Economic Zones Proposed for Northern Australia

Vision for the Future


Rio Tinto’s decision to team up with a Chinese State Owned Enterprise to develop the

massive high grade iron ore Simandou province in Guinea might sound attractive to Rio

Tinto’s London based board. But this, and the emergence of 400,000 DWT ships and Asian

ports being modified to handle, will dramatically affect and potentially damage the future of

West Australia in ways that, regrettably, are getting little attention in the public domain.

Simandou is a very high grade iron ore province that, when developed, will be able to

produce not only iron ore for decades at low cost, but once infrastructure is established in

Guinea, will pave the way for other minerals in serious competition to Australia’s interests.

Rio are wanting to take advantage of Guinea’s relatively low labour costs to export iron ore

in increasing quantities to Asian markets, markets that we would like to think of as

Australia’s forever. These changes will occur in the near future – within four to five years –

meaning that Australia has a very short time to prepare.

We cannot simply wish these developments away or ignore them.

Australia has been protected against its high costs for several decades by a freight advantage.

It has been cheaper for Australia to ship resources to nearby Asia than for countries further

away, like Brazil or countries in Africa. With our freight advantage disappearing quickly this

makes it even more pressing for Australia to implement new measures to keep our own costs

competitive, to endeavour to compete against Guinea and Brazil.

What can we do?

Firstly, we must recognise the problem. Far too often our focus as a country is on spending.

But what we need before we spend is revenue, including having as much certainty as possible

about Australia’s ability to continue to expand that revenue base. We need expanding

revenue to be able to afford to improve our hospitals (which badly need it) and other

necessary infrastructure, and to provide more for our elderly, for defence, our defence force

and their families, for abused women and children, for police, and for those who are ill, all of

which are only possible if revenue is increased.

In West Australia, as the Gorgon project and other resource developments occur, we must

address a critical problem that is already becoming obvious again, that is, the shortage of

construction workers willing to work in remote Northern areas. Australia can no longer cling

to old policies that restrict the availability of temporary short term construction workers from

overseas. Such old policies risk stopping or unnecessarily delaying development and can

make Australian projects prohibitively expensive, while at the same time raising costs for

other non mining businesses. We must recognise that long term jobs and revenue are more

important than very short term construction jobs and the very real risk of losing projects and

their long term revenue altogether.

The comparison with what is happening in Guinea is obvious given that its labour costs are

so much lower, yet even they are planning to include Chinese workers to speed up

infrastructure establishment and provide the required rail building skills.

Australians, particularly West Australians, are excited about the growing Chinese market,

and think that as long as we keep supplying minerals to China, the resource and related

industries employees can keep buying more expensive cars, homes, boats and holidays etc.

But to be able to keep enjoying all this, we must get ready for the important changes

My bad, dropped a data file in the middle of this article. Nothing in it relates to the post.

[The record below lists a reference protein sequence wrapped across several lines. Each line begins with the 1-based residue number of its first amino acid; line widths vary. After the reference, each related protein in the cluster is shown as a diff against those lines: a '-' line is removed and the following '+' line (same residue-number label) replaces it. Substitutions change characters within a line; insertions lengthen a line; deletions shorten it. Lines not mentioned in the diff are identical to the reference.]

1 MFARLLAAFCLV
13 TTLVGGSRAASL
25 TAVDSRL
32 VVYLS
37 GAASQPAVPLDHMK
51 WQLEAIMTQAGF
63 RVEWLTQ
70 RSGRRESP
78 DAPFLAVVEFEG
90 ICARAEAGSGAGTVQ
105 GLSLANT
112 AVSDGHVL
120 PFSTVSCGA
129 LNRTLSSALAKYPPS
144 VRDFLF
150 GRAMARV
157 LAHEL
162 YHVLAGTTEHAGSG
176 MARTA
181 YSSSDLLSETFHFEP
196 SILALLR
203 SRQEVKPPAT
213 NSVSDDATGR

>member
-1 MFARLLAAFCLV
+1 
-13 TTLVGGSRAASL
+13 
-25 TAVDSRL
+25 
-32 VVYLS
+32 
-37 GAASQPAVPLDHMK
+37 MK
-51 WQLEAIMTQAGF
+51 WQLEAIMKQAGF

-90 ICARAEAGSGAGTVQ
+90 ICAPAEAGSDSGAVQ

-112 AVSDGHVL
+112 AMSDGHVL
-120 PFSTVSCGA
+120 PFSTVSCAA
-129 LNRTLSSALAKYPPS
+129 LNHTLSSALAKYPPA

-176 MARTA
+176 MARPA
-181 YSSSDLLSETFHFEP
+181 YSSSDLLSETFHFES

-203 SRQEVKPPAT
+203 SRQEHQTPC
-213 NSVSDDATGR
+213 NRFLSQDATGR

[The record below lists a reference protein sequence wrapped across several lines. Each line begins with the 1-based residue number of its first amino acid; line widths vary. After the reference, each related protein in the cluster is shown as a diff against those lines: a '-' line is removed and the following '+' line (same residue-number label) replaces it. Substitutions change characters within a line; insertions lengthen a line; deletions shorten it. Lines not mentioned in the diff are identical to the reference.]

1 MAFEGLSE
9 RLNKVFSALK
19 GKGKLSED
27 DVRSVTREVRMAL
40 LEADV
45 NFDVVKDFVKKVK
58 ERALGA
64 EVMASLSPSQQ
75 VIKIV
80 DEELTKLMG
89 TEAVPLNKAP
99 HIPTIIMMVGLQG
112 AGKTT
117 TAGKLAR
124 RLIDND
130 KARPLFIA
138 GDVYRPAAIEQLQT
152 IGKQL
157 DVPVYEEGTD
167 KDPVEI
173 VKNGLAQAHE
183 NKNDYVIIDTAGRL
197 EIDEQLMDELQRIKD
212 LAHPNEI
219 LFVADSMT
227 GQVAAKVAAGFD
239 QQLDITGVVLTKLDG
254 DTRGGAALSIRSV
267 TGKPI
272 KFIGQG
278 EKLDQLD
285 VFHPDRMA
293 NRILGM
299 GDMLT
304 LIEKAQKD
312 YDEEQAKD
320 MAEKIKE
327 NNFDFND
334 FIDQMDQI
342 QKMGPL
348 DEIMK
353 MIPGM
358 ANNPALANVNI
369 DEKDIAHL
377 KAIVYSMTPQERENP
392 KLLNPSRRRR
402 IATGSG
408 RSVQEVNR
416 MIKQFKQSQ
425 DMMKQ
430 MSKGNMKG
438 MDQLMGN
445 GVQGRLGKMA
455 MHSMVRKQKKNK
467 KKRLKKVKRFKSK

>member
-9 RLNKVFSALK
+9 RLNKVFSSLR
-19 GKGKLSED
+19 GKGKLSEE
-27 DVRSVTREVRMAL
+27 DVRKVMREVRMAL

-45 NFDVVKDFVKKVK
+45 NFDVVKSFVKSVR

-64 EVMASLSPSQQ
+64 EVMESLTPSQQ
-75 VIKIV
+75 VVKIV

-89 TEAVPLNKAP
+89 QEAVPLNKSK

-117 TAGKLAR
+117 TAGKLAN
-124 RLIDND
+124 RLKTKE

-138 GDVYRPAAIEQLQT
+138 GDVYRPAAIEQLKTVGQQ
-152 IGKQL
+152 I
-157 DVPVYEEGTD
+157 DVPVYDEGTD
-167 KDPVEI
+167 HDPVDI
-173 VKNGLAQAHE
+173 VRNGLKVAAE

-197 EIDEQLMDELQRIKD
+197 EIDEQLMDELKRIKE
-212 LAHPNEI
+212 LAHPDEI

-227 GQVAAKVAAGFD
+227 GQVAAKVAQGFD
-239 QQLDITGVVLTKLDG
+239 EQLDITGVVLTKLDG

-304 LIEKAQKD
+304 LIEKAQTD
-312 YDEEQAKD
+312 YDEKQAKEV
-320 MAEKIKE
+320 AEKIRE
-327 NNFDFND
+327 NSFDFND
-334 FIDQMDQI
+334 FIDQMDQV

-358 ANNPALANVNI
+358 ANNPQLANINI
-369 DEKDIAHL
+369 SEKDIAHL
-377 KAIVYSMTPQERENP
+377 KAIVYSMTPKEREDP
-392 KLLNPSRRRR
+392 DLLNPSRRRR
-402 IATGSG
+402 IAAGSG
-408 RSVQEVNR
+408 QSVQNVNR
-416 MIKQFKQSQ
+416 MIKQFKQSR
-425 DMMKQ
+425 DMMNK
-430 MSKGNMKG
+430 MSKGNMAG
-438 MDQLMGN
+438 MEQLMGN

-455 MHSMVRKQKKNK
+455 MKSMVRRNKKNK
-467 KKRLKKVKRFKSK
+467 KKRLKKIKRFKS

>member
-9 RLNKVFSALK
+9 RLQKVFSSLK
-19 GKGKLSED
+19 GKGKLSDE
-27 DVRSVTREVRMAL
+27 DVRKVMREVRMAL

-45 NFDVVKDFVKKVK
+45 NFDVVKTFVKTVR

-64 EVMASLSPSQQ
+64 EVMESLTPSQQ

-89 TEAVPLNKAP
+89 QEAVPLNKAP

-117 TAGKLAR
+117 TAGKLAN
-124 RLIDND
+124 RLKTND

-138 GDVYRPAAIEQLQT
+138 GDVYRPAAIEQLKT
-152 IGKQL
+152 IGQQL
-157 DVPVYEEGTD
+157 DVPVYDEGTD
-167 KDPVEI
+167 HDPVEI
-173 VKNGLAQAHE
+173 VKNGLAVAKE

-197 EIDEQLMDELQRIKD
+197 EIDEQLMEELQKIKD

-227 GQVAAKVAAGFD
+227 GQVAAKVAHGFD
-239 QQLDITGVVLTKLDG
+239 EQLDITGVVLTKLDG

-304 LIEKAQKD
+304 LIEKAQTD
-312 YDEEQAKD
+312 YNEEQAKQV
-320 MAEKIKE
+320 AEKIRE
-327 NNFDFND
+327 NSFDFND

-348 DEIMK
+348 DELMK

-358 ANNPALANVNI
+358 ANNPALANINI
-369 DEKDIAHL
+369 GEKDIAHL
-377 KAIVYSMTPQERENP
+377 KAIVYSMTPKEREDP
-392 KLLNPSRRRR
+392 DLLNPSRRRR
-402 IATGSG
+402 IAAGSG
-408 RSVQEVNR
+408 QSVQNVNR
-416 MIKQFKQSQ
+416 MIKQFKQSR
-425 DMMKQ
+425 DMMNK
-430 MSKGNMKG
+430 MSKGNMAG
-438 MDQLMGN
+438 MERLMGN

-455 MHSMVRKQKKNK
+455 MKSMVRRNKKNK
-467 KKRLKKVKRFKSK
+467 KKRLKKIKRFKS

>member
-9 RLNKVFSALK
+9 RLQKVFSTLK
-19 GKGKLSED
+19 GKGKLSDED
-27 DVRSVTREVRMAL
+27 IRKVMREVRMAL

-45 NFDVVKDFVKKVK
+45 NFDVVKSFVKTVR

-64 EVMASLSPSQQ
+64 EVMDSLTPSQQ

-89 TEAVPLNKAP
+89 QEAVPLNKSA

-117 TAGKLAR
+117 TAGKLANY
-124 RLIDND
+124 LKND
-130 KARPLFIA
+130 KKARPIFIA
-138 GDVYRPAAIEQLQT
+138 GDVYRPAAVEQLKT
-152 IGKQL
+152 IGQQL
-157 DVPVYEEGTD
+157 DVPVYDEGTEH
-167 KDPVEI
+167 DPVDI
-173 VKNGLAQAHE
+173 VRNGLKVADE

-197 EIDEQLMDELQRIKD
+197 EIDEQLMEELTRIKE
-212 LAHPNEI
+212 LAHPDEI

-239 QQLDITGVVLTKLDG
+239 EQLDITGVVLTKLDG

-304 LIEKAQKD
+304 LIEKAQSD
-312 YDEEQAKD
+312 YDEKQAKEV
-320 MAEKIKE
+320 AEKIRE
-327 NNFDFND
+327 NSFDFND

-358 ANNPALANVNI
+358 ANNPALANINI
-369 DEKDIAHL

immediately ahead of us, when Simandou will be developed and supplying higher grade ore

with lower costs for decades to come, and our freight advantage will be lost. Competition

from Guinea does not simply apply to iron ore, as once Guinea’s infrastructure is improved,

this will help to realise the potential for other minerals flooding from Guinea into Asian

markets, (e.g. bauxite, diamonds etc), in fierce competition to our own minerals. Let’s

remember Asian markets will not want to buy more expensive minerals from Australia, their

priority will turn to countries that can supply minerals competitively. Australia was able to

go through the recent GFC and GEC with fewer problems than other countries largely

because our mineral industry was able to continue to supply to the growing Chinese market.

There will be more GFCs or GECs, and Australians and our politicians “burying their heads

in the sand”, will not protect us.

So we must look at the options before us as to what should we be doing.

For instance, we can of course, ask the Rio board in London to change its mind about

developing Simandou given the effect this will have on Australia. Sadly, this is unlikely to

happen. Rio may have grown to the company it is today on the back of Australia and the

Pilbara in particular, and still make a major part of its profits from the Pilbara, but it is a

multinational company with its own focuses.

The only real alternative is to make Australia more attractive to investors and more


Our suggestion is to set up special “economic zones” for remote or major projects in our

remote North, be they “Brownfield” or “Greenfield”. We must change the political attitude

that focuses on prioritising a relatively small percentage of Australians undertaking short

term construction jobs in remote regions and, instead, focus as a national priority on longer

term jobs and revenue that come from enabling major projects in remote areas to actually

proceed in order to have a better chance of being competitive in the world markets. Making

our projects too expensive to compete internationally only jeopardises Australia’s future.

Hence, in these special Northern “economic zones”, we should allow competitive and

temporary short term workers to build our projects, say for a duration of up to two years nine